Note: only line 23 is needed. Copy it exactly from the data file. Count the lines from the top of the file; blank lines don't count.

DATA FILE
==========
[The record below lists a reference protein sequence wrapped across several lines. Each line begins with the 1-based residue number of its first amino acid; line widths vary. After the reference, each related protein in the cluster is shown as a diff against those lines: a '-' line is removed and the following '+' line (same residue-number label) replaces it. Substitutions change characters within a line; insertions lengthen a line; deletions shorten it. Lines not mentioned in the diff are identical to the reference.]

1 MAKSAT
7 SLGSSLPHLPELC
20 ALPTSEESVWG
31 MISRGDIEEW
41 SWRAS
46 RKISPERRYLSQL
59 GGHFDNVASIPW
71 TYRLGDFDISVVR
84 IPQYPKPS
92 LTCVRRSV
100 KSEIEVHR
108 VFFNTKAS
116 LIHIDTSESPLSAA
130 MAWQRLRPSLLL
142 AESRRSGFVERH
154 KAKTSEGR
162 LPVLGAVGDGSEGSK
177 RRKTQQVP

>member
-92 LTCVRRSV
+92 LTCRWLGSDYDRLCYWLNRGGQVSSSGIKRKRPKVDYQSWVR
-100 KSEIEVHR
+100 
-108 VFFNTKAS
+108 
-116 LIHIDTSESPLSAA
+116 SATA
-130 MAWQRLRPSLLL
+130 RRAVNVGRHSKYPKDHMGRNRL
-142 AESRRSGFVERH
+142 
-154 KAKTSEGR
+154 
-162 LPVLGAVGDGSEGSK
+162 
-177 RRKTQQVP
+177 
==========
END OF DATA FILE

-100 KSEIEVHR